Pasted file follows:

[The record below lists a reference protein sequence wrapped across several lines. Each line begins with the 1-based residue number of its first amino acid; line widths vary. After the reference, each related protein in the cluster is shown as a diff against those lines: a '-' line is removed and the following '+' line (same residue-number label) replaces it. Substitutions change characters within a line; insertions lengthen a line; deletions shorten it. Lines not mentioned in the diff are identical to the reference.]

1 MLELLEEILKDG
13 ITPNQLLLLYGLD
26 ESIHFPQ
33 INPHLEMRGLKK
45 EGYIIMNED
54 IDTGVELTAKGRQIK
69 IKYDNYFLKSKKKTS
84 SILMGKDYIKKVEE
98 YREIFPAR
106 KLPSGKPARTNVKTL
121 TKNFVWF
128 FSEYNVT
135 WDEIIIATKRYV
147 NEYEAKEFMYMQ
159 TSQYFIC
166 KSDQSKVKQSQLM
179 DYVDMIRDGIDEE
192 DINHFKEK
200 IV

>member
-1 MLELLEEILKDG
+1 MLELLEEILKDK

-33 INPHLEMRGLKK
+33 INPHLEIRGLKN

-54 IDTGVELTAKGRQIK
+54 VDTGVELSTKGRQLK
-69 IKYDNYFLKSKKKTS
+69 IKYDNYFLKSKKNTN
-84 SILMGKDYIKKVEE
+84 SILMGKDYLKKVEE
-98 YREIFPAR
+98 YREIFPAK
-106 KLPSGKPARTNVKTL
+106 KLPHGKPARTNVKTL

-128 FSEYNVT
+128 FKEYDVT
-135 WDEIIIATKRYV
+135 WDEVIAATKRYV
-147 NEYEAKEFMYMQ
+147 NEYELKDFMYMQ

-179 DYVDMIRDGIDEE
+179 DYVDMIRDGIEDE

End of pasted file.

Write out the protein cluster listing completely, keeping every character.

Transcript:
[The record below lists a reference protein sequence wrapped across several lines. Each line begins with the 1-based residue number of its first amino acid; line widths vary. After the reference, each related protein in the cluster is shown as a diff against those lines: a '-' line is removed and the following '+' line (same residue-number label) replaces it. Substitutions change characters within a line; insertions lengthen a line; deletions shorten it. Lines not mentioned in the diff are identical to the reference.]

1 MLELLEEILKDG
13 ITPNQLLLLYGLD
26 ESIHFPQ
33 INPHLEMRGLKK
45 EGYIIMNED
54 IDTGVELTAKGRQIK
69 IKYDNYFLKSKKKTS
84 SILMGKDYIKKVEE
98 YREIFPAR
106 KLPSGKPARTNVKTL
121 TKNFVWF
128 FSEYNVT
135 WDEIIIATKRYV
147 NEYEAKEFMYMQ
159 TSQYFIC
166 KSDQSKVKQSQLM
179 DYVDMIRDGIDEE
192 DINHFKEK
200 IV

>member
-1 MLELLEEILKDG
+1 MLELLEEILKDK

-33 INPHLEMRGLKK
+33 INPHLEIRGLKN

-54 IDTGVELTAKGRQIK
+54 VDTGVELSTKGRQLK
-69 IKYDNYFLKSKKKTS
+69 IKYDNYFLKSKKNTN
-84 SILMGKDYIKKVEE
+84 SILMGKDYLKKVEE
-98 YREIFPAR
+98 YREIFPAK
-106 KLPSGKPARTNVKTL
+106 KLPHGKPARTNVKTL

-128 FSEYNVT
+128 FKEYDVT
-135 WDEIIIATKRYV
+135 WDEVIAATKRYV
-147 NEYEAKEFMYMQ
+147 NEYELKDFMYMQ

-179 DYVDMIRDGIDEE
+179 DYVDMIRDGIEDE